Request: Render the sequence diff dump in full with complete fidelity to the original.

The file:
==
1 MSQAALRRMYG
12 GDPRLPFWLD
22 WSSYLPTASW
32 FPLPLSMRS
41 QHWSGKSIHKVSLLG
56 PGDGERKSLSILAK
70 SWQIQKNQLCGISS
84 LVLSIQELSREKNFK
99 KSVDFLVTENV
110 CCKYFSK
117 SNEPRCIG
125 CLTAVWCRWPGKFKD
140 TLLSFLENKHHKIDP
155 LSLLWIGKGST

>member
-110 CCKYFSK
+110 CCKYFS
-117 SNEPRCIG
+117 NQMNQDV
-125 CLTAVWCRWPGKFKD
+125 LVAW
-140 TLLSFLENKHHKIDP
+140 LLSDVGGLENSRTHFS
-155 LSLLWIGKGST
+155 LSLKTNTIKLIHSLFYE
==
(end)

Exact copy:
1 MSQAALRRMYG
12 GDPRLPFWLD
22 WSSYLPTASW
32 FPLPLSMRS
41 QHWSGKSIHKVSLLG
56 PGDGERKSLSILAK
70 SWQIQKNQLCGISS
84 LVLSIQELSREKNFK
99 KSVDFLVTENV
110 CCKYFSK
117 SNEPRCIG
125 CLTAVWCRWPGKFKD
140 TLLSFLENKHHKIDP
155 LSLLWIGKGST

>member
-110 CCKYFSK
+110 CCKYFS
-117 SNEPRCIG
+117 NQMNQDV
-125 CLTAVWCRWPGKFKD
+125 LVAW
-140 TLLSFLENKHHKIDP
+140 LLSDVGGLENSRTHFS
-155 LSLLWIGKGST
+155 LSLKTNTIKLIHSLFYE